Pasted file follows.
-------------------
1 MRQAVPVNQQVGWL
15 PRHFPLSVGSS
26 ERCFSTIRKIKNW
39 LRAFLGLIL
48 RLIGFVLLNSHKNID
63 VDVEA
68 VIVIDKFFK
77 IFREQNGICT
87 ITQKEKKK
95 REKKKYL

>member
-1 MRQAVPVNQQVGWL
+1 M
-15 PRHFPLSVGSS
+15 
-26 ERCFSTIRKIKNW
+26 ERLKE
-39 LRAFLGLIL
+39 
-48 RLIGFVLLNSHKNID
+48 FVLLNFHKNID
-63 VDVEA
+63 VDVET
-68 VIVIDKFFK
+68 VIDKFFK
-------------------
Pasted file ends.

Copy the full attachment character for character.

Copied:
1 MRQAVPVNQQVGWL
15 PRHFPLSVGSS
26 ERCFSTIRKIKNW
39 LRAFLGLIL
48 RLIGFVLLNSHKNID
63 VDVEA
68 VIVIDKFFK
77 IFREQNGICT
87 ITQKEKKK
95 REKKKYL

>member
-1 MRQAVPVNQQVGWL
+1 M
-15 PRHFPLSVGSS
+15 
-26 ERCFSTIRKIKNW
+26 ERLKE
-39 LRAFLGLIL
+39 
-48 RLIGFVLLNSHKNID
+48 FVLLNFHKNID
-63 VDVEA
+63 VDVET
-68 VIVIDKFFK
+68 VIDKFFK